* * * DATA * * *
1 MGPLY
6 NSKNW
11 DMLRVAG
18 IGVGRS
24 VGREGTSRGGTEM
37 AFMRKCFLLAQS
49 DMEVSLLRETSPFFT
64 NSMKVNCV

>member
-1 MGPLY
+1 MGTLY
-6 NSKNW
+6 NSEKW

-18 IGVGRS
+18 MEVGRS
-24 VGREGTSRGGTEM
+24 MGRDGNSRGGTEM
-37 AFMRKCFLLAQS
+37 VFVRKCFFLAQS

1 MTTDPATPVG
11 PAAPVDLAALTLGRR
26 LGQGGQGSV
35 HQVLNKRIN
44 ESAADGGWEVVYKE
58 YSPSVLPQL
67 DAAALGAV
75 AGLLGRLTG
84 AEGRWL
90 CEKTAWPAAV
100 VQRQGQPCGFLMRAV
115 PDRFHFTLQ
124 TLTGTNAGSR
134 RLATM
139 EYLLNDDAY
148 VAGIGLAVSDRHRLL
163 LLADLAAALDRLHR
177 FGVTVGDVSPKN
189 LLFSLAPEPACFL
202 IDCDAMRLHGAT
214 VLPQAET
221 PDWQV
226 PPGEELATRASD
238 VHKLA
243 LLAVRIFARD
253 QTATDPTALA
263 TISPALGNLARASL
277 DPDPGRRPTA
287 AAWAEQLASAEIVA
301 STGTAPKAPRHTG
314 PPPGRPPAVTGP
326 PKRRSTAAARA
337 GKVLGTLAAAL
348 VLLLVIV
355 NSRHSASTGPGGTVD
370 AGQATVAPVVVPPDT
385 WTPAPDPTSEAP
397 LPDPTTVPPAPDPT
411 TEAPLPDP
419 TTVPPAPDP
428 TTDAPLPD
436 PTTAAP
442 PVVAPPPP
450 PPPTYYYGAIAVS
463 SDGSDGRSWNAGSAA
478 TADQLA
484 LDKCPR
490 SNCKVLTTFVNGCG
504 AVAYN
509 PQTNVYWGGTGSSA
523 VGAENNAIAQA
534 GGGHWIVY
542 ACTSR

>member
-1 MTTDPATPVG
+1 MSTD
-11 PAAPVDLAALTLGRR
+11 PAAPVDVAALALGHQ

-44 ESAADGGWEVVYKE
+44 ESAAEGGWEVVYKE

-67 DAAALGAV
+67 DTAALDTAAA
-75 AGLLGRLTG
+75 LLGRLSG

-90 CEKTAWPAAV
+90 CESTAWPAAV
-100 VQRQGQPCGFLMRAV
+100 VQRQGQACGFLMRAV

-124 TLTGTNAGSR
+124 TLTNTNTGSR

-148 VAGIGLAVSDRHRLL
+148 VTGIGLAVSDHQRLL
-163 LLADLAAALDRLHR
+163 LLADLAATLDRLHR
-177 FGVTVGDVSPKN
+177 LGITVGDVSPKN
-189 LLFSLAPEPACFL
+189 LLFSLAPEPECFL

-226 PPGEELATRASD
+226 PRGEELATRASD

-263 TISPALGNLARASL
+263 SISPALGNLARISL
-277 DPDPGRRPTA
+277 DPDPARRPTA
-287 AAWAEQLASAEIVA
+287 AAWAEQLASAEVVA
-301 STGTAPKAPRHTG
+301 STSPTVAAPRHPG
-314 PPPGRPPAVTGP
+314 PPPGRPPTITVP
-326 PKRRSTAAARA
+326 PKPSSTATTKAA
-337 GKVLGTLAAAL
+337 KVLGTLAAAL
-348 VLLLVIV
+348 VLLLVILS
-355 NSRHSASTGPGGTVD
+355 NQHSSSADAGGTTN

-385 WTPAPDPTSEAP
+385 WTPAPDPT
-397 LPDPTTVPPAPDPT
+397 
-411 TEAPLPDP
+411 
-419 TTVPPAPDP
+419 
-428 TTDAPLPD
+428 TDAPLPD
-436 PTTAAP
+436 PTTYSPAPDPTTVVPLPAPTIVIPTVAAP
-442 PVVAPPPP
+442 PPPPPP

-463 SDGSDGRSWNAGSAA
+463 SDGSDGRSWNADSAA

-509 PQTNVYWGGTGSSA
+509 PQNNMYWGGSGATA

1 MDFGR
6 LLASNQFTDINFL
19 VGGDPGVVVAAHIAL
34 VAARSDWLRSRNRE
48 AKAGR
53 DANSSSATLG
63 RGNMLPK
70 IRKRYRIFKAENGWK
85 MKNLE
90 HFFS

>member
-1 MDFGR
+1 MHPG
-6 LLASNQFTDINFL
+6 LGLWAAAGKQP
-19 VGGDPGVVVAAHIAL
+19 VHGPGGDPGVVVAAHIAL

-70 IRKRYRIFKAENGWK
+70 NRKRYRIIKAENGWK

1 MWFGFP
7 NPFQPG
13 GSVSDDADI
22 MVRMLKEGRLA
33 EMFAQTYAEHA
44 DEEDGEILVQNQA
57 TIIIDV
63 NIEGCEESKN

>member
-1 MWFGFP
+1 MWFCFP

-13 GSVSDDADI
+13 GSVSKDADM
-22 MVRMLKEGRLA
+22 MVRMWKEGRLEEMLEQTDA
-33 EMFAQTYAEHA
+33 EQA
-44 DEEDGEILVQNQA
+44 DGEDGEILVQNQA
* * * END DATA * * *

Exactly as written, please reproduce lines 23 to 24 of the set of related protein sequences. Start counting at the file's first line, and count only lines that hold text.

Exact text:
35 HQVLNKRIN
44 ESAADGGWEVVYKE